September 16, 2009 – Original Source: Climate Feedback, Nature Magazine. By Kerri Smith
The Greenland ice sheet melted much more rapidly as a result of warmer temperatures in the recent past than previously estimated, a team of international scientists has revealed. They warn that future warming could have more dramatic effects on the ice than researchers have assumed. The research is from this week’s Nature and there’s a news story about it over at Nature News.
This study is the latest in a series to use data from ice cores to fathom out what was going on in Greenland’s climatic past. Between 9,000 and 6,000 years ago, Earth went through an unusually warm period. But puzzlingly, unlike data from many other spots in the Northern Hemisphere, measurements of isotopes in ice cores drilled from the Greenland ice sheet haven’t reflected that temperature change. So models of the ice sheet’s behaviour based on these data have suggested that the height of the ice sheet has remained quite stable during the past 12,000 years.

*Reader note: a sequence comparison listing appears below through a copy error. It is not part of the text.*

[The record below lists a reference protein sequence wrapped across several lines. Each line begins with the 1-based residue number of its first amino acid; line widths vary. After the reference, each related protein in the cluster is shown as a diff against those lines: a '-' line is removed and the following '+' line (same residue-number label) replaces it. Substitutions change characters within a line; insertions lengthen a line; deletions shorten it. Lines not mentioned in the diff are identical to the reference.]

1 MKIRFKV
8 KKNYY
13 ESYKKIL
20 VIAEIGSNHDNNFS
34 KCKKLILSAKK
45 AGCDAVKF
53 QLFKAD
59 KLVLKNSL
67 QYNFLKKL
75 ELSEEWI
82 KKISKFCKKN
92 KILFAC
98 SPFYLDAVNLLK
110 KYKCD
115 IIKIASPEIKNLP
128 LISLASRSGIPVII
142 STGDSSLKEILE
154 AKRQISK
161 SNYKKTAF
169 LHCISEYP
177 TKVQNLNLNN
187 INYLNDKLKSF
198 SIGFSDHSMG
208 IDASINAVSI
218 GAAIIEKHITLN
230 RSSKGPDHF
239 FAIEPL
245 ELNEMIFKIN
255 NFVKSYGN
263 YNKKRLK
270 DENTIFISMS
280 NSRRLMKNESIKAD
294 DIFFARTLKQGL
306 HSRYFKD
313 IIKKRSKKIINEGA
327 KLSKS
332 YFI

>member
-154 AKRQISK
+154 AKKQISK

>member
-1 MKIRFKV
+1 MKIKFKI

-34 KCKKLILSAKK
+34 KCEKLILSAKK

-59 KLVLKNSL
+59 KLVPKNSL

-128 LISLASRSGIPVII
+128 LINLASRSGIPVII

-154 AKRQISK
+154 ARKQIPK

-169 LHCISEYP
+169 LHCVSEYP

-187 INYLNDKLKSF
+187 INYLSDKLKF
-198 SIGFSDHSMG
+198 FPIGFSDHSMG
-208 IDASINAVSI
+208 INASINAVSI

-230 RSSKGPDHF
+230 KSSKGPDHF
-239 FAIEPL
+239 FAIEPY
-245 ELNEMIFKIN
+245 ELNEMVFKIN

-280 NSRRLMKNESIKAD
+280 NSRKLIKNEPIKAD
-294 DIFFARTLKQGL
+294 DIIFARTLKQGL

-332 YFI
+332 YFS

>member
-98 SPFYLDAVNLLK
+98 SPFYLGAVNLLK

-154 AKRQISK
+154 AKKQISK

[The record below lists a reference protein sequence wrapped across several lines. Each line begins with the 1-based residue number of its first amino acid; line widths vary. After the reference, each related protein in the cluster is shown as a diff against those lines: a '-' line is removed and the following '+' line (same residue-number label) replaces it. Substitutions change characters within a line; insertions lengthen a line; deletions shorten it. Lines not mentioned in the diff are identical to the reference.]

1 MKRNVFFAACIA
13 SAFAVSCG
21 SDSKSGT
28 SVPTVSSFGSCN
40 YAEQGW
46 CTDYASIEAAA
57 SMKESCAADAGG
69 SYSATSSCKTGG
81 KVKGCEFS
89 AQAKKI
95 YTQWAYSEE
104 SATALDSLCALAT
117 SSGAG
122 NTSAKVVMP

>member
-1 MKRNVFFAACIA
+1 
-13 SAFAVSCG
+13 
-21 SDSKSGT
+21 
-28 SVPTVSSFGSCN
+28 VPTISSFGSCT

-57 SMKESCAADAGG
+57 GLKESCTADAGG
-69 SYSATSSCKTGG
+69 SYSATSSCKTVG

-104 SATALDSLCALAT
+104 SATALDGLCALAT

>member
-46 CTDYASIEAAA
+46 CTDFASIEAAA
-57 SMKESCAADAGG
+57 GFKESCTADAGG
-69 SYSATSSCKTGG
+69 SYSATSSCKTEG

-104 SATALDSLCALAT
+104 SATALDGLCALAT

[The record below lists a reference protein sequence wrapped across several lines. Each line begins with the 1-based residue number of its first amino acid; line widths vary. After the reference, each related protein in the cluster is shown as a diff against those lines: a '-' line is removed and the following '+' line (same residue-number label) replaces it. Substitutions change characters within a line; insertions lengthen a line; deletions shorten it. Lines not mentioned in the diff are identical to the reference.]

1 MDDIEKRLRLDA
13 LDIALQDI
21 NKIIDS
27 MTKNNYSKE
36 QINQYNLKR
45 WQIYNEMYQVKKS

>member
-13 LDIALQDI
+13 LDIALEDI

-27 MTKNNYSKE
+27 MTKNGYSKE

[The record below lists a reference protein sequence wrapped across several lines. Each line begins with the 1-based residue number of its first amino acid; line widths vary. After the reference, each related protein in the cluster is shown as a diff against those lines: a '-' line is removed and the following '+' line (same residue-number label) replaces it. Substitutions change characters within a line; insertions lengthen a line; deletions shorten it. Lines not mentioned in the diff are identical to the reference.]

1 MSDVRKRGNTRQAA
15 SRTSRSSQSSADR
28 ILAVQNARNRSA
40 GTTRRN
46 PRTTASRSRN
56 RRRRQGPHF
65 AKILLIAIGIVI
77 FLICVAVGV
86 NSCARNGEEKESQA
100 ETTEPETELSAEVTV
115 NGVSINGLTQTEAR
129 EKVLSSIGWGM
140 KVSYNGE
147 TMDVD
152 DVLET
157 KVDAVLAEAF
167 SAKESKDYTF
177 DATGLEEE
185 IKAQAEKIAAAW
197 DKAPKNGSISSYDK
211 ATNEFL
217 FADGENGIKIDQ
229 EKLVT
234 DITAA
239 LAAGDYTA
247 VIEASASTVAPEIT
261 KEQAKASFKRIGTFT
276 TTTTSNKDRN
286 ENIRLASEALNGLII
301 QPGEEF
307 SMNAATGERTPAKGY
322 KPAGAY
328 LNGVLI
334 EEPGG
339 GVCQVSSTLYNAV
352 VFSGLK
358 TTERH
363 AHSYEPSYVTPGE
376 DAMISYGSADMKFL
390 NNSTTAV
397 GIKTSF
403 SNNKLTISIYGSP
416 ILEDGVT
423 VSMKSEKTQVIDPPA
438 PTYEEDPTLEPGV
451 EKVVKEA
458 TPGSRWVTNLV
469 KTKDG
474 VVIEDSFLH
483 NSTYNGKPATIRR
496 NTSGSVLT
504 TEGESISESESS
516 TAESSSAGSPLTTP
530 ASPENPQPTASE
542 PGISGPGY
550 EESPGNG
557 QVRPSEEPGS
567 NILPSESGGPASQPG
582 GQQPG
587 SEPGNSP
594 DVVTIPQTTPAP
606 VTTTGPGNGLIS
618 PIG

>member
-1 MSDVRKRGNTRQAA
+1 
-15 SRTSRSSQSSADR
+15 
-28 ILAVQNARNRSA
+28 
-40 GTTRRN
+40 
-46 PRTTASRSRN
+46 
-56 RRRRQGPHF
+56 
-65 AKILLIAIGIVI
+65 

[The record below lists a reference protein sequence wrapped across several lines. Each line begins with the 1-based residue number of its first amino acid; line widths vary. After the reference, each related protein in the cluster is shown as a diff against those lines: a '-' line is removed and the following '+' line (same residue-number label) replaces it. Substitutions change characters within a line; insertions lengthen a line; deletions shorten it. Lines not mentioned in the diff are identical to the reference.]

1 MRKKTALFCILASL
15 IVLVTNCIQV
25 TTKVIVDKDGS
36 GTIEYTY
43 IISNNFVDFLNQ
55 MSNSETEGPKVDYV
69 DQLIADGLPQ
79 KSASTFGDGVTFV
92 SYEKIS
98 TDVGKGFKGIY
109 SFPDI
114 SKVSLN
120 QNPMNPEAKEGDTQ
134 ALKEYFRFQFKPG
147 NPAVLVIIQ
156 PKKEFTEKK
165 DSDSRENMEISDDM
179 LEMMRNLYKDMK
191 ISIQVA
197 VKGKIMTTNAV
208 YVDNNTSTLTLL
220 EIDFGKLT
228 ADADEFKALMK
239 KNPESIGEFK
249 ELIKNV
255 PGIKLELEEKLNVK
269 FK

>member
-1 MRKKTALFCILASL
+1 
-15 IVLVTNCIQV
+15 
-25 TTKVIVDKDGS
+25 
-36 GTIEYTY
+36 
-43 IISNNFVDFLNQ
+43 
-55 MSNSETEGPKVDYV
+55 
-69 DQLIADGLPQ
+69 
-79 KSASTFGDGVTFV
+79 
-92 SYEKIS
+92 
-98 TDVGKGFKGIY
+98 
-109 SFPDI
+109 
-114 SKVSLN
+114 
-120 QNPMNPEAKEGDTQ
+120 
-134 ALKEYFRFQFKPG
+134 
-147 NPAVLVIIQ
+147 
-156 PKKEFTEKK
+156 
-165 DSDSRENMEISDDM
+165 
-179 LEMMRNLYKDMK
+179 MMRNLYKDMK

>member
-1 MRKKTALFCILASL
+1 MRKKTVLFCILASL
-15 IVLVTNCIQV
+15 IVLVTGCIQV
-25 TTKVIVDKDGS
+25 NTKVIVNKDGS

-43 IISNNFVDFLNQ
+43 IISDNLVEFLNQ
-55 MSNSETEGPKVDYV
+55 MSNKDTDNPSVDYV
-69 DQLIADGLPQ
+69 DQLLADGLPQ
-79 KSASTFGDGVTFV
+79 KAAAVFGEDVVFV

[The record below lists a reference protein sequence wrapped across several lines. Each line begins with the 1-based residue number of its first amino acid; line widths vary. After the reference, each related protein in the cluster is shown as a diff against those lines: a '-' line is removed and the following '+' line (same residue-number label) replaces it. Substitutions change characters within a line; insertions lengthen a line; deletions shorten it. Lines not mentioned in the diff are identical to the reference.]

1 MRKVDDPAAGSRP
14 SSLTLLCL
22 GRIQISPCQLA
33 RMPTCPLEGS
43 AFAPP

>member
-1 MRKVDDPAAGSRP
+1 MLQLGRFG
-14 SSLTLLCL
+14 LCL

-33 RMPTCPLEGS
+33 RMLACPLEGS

Now, new data from ice cores drilled in six different places on and around the ice sheet reveal that this unusually warm period affected the GIS too, and that in response to these temperatures — which were 2–3 °C hotter than our current temperature — it lost 150 metres in height at its centre and shrank by 200 kilometres at the edges.
The team was led by Bo Vinther and other scientists from the Ice and Climate team at the Niels Bohr Institute at the University of Copenhagen. Says Bo in the story and in a related interview on the Nature Podcast this week: “When the temperatures were something like 2-3 degrees warmer than they are now in Greenland, then the ice sheet was melting quite rapidly. And that of course gives us an indication that if climate was to warm a few degrees, then the ice sheet might start to lose mass again.”
Also on Nature News this week, there’s a Q&A with Dorthe Dahl-Jensen, also a co-author on Vinther’s paper. She is part of a new effort, the North Greenland Eemian Ice Drilling project, which this year beat previous depth records for drilling in the ice. They have the same aims – drill down to figure out past climate by analysing isotopes and air bubbles in the ice cores.